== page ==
A Game of Snakes and Ladders?

Last month, we were invited to pitch at SAP for our chance to be shortlisted for the ‘Most Improved Commitment to Employability’ category in the NUE Awards. Our pitch, as well as delivering the right statistics and information, needed to be both creative and engaging.

We decided to use the game Snakes and Ladders as a visual to illustrate how far we had come as a team and how much we have achieved, whilst also highlighting the challenges we had overcome. The game drew more parallels with placement activity than we had anticipated.

Snakes & Ladders is an ancient Indian board game, traditionally known as “Moksha Patam” and is associated with the Hindu philosophy of “Karma” (destiny) and “Kama” (desire). It teaches us to identify goals, keep our focus and no matter what happens that we must never give up. It also teaches us to accept the outcome and recognise that everything is temporary. This latter point is particularly true when in comes to the ever-changing world of careers.

The ladders represent success, achievement, satisfaction and commitment, whereas the snakes, failure and set back. I began to draw comparisons between this game and the Planned Happenstance career theory we use to underpin our work. The notion is that whilst the dice may be in your hand to play the game, the outcome does not always go as planned and whilst you may fail, you are still able to win the game with a little perseverance.

Our journey as a placement team so far has been one of both risk and reward. Historically, a very traditional research led Russell Group University, our focus lay elsewhere, however, over the last 3 years we have seen a major shift in both employability and the importance of placements.  During that time the placement team have managed to increase the number of students successfully securing placements by 242%. 

As we are a small team of four, we are constantly thinking of ways to solve problems and overcome challenges that will enable us to reach and support the increasing number of our students who are undertaking placements. These are just some of the ways we have played the game:

Getting along with others and taking turns.

We know we can’t do everything to reach our goals, and sometimes, we need to let others have their moment to shine. We strongly believe that collaboration with employers, students and academics to achieve targets is key to our success. This year we have co-delivered sessions with employers on modules we deliver, welcomed our returning students to create and deliver bespoke sessions for our central offer and presented with academic colleagues to highlight effective integration of placement activity in teaching and learning.

Acceptance that things may not always go your way.

This is about accepting what you are able to do and not getting too discouraged if you lack resources or are disadvantaged in some way. We recognise that as a northern university, it is not always possible for organisations based in the south to come and support all of our activity. This can create problems, especially when we are organising 312 mock interviews for our placement students across two days! As our numbers have grown, we have needed to accept that we are not going to place every student with a company of their choice in the Liverpool region. In response to this we invested in Sonru software. This meant that no matter where the company was located we could arrange for our students to engage with the organisation via video interviewing software. A game-changer for a university with a high proportion of Widening Participation students.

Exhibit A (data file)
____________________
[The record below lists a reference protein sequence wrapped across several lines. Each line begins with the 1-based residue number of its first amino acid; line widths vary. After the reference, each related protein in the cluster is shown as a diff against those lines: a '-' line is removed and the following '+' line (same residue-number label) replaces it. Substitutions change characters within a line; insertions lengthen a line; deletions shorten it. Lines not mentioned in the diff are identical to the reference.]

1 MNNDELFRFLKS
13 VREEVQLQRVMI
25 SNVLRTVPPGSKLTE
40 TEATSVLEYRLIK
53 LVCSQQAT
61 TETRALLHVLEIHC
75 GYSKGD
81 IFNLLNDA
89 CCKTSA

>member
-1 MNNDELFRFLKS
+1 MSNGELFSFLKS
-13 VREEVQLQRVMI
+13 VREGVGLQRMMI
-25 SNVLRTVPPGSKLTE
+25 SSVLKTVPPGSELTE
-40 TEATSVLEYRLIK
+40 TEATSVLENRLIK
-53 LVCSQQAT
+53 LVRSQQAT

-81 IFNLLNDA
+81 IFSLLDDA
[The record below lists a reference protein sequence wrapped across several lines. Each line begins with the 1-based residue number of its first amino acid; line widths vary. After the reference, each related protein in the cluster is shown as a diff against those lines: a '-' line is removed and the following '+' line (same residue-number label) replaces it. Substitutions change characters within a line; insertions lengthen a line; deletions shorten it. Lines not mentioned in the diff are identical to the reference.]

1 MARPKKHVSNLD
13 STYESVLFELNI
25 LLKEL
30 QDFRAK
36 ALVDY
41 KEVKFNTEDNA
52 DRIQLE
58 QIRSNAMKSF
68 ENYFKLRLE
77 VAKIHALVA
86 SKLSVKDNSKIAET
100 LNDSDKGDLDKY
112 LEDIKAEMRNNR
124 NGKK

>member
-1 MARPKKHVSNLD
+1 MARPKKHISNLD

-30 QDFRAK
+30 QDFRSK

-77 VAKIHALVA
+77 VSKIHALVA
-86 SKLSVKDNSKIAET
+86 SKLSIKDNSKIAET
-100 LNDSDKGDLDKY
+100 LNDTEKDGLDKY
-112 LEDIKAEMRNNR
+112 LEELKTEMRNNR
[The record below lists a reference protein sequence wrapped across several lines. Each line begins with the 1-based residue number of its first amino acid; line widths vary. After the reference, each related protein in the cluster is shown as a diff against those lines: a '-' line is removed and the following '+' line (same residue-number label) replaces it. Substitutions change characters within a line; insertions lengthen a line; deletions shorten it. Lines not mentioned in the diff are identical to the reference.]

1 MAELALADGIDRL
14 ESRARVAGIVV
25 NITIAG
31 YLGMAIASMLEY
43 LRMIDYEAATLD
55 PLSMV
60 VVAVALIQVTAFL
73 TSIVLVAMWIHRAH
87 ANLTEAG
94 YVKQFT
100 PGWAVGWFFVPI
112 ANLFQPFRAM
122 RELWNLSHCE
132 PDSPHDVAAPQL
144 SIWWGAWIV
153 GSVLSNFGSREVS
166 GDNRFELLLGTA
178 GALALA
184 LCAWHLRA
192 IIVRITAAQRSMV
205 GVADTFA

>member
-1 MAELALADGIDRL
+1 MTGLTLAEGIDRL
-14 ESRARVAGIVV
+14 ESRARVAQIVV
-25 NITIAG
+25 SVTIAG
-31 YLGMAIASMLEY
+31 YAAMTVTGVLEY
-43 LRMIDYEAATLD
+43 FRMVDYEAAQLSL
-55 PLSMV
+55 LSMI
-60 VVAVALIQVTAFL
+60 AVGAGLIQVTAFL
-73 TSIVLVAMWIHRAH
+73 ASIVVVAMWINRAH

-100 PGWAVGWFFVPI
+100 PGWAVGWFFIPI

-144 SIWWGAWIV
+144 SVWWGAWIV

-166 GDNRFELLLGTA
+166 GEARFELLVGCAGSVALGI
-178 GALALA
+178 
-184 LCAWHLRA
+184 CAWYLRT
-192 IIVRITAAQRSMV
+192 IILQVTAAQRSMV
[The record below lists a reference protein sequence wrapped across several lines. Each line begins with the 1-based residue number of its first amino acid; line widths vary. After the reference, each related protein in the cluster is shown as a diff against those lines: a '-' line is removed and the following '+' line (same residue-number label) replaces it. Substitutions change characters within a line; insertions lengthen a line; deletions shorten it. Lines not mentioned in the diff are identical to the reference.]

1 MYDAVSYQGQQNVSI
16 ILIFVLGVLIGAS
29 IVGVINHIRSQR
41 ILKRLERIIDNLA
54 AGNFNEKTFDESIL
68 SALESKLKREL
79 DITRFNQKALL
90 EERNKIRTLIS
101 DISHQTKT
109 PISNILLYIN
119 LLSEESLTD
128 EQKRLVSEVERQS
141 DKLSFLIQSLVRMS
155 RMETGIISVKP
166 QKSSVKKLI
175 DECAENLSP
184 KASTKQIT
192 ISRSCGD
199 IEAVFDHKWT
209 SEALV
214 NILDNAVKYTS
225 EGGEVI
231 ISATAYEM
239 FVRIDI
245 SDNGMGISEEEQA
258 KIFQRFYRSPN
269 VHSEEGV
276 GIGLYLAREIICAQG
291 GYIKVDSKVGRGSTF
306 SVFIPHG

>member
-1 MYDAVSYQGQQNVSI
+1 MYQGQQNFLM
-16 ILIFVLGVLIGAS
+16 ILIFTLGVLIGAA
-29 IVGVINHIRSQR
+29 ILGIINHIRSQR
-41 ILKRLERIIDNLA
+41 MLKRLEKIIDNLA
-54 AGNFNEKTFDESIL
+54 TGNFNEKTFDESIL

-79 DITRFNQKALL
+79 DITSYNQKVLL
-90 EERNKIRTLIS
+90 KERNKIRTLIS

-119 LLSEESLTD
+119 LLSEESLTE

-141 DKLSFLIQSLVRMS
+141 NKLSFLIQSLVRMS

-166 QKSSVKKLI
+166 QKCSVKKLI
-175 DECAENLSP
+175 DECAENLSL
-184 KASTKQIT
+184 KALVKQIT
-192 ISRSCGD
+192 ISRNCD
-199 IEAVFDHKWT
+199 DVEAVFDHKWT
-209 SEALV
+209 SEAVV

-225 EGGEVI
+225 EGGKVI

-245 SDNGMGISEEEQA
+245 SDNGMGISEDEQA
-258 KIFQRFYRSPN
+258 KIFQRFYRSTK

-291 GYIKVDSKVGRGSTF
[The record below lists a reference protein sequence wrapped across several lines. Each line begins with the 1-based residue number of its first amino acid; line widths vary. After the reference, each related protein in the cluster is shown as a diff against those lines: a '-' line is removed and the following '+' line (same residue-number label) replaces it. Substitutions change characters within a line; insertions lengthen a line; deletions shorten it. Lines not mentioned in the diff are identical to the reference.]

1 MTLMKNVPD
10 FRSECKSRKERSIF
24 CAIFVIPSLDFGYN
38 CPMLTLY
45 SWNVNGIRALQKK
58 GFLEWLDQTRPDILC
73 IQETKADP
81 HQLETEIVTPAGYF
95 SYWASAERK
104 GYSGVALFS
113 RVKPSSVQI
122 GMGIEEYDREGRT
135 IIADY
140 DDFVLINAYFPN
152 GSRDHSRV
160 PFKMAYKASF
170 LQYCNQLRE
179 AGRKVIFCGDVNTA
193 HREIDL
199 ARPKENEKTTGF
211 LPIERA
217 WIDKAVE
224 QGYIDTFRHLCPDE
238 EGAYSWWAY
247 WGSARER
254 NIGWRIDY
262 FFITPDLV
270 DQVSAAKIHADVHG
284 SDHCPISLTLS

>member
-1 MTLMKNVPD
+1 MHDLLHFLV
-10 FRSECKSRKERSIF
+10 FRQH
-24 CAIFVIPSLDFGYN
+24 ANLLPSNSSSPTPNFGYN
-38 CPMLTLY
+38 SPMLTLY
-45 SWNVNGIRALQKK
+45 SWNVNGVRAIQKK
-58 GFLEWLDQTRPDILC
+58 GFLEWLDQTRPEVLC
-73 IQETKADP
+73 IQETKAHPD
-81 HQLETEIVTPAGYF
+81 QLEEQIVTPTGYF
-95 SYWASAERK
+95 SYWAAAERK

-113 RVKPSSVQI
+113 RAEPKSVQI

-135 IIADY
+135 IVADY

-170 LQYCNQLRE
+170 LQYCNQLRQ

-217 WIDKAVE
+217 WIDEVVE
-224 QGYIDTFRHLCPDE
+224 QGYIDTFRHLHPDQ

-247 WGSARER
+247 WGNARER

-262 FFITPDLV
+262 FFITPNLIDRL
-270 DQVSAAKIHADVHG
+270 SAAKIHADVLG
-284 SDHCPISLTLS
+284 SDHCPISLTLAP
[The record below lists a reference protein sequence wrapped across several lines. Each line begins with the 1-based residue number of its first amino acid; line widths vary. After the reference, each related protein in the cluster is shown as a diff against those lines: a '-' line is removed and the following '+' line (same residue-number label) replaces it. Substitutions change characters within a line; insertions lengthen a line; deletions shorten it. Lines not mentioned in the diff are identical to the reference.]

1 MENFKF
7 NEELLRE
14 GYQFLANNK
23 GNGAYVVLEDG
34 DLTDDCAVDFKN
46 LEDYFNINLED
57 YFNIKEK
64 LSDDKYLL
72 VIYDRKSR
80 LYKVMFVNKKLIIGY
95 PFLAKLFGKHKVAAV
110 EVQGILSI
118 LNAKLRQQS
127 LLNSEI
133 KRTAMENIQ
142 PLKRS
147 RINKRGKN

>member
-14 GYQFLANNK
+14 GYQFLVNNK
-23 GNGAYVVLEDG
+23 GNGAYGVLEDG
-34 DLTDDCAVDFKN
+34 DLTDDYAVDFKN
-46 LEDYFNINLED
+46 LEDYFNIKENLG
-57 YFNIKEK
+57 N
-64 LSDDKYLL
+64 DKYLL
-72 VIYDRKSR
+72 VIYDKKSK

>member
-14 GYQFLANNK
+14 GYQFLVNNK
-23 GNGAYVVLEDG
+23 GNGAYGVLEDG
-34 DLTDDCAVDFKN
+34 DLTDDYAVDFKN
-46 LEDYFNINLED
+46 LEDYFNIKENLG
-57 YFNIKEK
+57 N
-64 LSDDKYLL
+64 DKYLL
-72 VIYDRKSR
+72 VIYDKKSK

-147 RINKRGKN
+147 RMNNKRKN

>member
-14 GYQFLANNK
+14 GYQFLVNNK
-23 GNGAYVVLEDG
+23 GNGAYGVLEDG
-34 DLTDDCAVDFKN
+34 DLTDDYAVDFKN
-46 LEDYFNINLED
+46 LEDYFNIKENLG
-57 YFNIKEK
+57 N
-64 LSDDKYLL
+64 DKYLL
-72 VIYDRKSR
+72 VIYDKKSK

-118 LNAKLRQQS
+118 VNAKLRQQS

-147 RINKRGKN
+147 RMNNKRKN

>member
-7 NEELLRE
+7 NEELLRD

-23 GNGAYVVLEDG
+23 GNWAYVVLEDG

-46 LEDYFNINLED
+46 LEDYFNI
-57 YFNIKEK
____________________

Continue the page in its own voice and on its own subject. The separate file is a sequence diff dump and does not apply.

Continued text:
Resilience & persistence to keep going even when it looks like you can’t catch the competition.

In 2014/15 we launched Liverpool Interns, enabling 1st and 2nd year students to access weekly internship opportunities, bespoke workshops and 1-2-1 advice from the team. The aim was not only to provide support for students who are not on a formal placement module, but also to increase the competitiveness of our students when applying for 12-month placements in their second year. Currently we have 1628 students registered, and last year 68% of the students who we contacted from the project had found an internship. This increased engagement between our students and employers at an early stage has opened up relationships and opportunities with organisations we had previously never worked with.  

How to play the game.

It is also extremely important to understand the rules of the game and at the University of Liverpool we believe that training and sector knowledge is key to staying ahead. Professional bodies, such as PlaceNet and Aset provide excellent training, insights and conferences to up-skill teams in order to better support students. PlaceNet, even runs free masterclasses for those services with tight budgets.

No matter what the outcome of our NUE award nomination, we believe that our desire to support our students will always be at the centre of what we do and will keep us focused to achieve our goals, whatever destiny has in store.

Rachael Collins is Head of Placements at University of Liverpool, and a slave to her children. This article was first published in AGCAS' Phoenix Magazine